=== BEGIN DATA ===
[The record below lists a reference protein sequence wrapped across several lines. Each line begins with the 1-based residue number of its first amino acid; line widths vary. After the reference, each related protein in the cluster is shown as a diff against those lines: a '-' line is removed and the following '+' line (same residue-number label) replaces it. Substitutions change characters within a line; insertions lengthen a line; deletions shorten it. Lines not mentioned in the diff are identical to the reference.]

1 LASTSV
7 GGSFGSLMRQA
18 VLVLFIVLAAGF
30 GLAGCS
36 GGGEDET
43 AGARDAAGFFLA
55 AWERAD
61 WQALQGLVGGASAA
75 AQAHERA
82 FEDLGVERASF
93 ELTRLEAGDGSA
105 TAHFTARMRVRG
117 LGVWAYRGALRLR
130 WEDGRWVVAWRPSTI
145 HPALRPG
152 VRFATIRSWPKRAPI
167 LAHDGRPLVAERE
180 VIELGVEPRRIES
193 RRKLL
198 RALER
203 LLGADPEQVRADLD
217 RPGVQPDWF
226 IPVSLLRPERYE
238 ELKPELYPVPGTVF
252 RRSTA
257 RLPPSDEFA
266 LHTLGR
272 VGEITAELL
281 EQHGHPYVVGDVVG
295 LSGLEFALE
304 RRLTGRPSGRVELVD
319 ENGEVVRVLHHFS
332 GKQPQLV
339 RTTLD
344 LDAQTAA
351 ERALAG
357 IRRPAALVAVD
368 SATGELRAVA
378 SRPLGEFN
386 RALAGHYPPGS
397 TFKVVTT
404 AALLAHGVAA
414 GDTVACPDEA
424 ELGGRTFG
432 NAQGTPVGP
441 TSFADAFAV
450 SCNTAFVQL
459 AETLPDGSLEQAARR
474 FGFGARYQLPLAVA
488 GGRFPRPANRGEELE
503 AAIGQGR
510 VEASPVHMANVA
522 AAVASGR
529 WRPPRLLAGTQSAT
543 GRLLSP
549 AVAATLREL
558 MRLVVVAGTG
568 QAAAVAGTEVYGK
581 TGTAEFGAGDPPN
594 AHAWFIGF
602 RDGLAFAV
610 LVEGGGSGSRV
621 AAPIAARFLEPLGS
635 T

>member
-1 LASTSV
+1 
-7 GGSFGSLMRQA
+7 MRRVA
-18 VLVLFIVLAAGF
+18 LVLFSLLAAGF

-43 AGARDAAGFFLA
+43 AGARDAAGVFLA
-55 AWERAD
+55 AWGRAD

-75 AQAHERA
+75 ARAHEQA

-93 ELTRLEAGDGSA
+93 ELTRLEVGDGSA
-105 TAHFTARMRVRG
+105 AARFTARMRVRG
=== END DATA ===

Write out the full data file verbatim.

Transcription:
[The record below lists a reference protein sequence wrapped across several lines. Each line begins with the 1-based residue number of its first amino acid; line widths vary. After the reference, each related protein in the cluster is shown as a diff against those lines: a '-' line is removed and the following '+' line (same residue-number label) replaces it. Substitutions change characters within a line; insertions lengthen a line; deletions shorten it. Lines not mentioned in the diff are identical to the reference.]

1 LASTSV
7 GGSFGSLMRQA
18 VLVLFIVLAAGF
30 GLAGCS
36 GGGEDET
43 AGARDAAGFFLA
55 AWERAD
61 WQALQGLVGGASAA
75 AQAHERA
82 FEDLGVERASF
93 ELTRLEAGDGSA
105 TAHFTARMRVRG
117 LGVWAYRGALRLR
130 WEDGRWVVAWRPSTI
145 HPALRPG
152 VRFATIRSWPKRAPI
167 LAHDGRPLVAERE
180 VIELGVEPRRIES
193 RRKLL
198 RALER
203 LLGADPEQVRADLD
217 RPGVQPDWF
226 IPVSLLRPERYE
238 ELKPELYPVPGTVF
252 RRSTA
257 RLPPSDEFA
266 LHTLGR
272 VGEITAELL
281 EQHGHPYVVGDVVG
295 LSGLEFALE
304 RRLTGRPSGRVELVD
319 ENGEVVRVLHHFS
332 GKQPQLV
339 RTTLD
344 LDAQTAA
351 ERALAG
357 IRRPAALVAVD
368 SATGELRAVA
378 SRPLGEFN
386 RALAGHYPPGS
397 TFKVVTT
404 AALLAHGVAA
414 GDTVACPDEA
424 ELGGRTFG
432 NAQGTPVGP
441 TSFADAFAV
450 SCNTAFVQL
459 AETLPDGSLEQAARR
474 FGFGARYQLPLAVA
488 GGRFPRPANRGEELE
503 AAIGQGR
510 VEASPVHMANVA
522 AAVASGR
529 WRPPRLLAGTQSAT
543 GRLLSP
549 AVAATLREL
558 MRLVVVAGTG
568 QAAAVAGTEVYGK
581 TGTAEFGAGDPPN
594 AHAWFIGF
602 RDGLAFAV
610 LVEGGGSGSRV
621 AAPIAARFLEPLGS
635 T

>member
-1 LASTSV
+1 
-7 GGSFGSLMRQA
+7 MRRVA
-18 VLVLFIVLAAGF
+18 LVLFSLLAAGF

-43 AGARDAAGFFLA
+43 AGARDAAGVFLA
-55 AWERAD
+55 AWGRAD

-75 AQAHERA
+75 ARAHEQA

-93 ELTRLEAGDGSA
+93 ELTRLEVGDGSA
-105 TAHFTARMRVRG
+105 AARFTARMRVRG